Peacekeeping: How Sudan Maintains Silence in Sudan


May 31, 2007: In Darfur, the local civilians are not the only victims of the Sudanese governments violence. Foreign aid workers have been terrorized into cooperating with the government. It's a pretty clever strategy. It began with the government allowing foreign aid groups in, but giving them a hard time with their paperwork. The foreign aid workers need permission (and the right paperwork) to get in and out of the country, and in and out of Darfur. Same with any equipment or supplies being brought in. Because of all the armed gangs running around Darfur (rebels, bandits, government backed militias, soldiers and police), the aid groups needed protection. The government discouraged the hiring of local men for security jobs, and, in effect, ran an extortion racket. If the aid groups paid, the bandits stayed away from the relief supplies, and the aid workers. But money wasn't enough. The government also expected the aid workers to keep silent about the violence they were witnessing. Many aid workers could not keep silent. This was duly noted by Sudanese officials, and aid workers were attacked (and sometimes raped if female) and occasionally killed. In the last three years, about one aid worker a month has died this way. The aid workers got the message.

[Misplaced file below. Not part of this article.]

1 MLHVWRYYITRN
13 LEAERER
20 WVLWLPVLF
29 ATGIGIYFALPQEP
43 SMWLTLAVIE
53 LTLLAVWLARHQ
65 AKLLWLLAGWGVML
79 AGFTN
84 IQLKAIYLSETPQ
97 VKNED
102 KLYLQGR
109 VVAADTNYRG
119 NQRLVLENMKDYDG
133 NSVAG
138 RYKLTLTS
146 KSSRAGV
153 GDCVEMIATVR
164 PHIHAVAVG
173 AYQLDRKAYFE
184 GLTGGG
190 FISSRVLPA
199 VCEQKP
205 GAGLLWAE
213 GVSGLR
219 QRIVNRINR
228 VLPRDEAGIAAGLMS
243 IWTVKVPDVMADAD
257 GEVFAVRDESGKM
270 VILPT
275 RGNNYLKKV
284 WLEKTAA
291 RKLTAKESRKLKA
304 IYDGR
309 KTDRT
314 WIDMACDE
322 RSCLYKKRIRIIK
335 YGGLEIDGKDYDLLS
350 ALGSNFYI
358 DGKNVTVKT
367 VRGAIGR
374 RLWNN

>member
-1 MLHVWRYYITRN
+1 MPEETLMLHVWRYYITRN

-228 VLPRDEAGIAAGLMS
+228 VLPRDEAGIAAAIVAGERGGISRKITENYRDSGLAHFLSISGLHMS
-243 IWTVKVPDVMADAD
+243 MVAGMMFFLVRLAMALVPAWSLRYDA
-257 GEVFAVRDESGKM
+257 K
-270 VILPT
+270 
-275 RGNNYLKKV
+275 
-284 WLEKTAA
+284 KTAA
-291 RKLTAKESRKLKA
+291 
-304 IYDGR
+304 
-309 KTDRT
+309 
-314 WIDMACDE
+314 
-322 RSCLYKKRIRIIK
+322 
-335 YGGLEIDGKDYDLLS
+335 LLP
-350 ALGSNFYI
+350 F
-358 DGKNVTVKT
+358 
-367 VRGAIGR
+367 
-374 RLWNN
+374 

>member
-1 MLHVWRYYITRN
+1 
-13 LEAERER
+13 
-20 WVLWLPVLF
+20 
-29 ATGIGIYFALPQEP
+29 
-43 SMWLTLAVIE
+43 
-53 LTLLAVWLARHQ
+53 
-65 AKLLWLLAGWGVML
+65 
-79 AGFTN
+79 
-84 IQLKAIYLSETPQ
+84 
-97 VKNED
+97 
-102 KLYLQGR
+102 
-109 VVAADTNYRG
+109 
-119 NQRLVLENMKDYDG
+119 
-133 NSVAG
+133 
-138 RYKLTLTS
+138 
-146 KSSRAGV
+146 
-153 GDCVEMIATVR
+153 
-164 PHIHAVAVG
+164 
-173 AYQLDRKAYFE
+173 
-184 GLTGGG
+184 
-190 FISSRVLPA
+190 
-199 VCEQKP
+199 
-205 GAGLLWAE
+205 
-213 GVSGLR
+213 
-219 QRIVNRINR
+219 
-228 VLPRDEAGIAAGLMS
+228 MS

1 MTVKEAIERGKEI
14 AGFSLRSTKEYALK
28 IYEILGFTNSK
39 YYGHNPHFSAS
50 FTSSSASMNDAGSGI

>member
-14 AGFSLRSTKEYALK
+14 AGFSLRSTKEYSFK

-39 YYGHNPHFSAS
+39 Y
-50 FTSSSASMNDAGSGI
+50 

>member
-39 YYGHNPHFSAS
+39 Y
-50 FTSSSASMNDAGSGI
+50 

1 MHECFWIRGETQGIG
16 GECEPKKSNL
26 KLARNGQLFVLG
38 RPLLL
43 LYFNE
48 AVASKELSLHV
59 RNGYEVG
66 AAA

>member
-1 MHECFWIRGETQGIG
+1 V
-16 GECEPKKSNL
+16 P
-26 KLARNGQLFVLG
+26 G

Journalists got similar offers, at least the few who were allowed into the country. But the journalists were less vulnerable than the aid workers, and were able to get to the victims, often using anti-government translators who had to keep an eye out for death squads sent out to deal with such "traitors." But these unique government "public relations" methods worked. While some information about the atrocities got out, most did not. The word is getting around, in the tight world of dictators and tyrants, that, under the right conditions, you can pretty much shut down those pesky journalists and talkative aid workers. Plus, you pick up some extra cash in the form of protection payments. A little murder and rape here and there keeps everyone in line, and reminded how serious the government is.

Darfur is the perfect place for this sort of thuggish censorship. It's an isolated place, and there are lots of heavily armed groups wandering about, most of them pro-government. But the use of terrorism against aid workers and journalists is nothing new. However, in Darfur it has been most effective.




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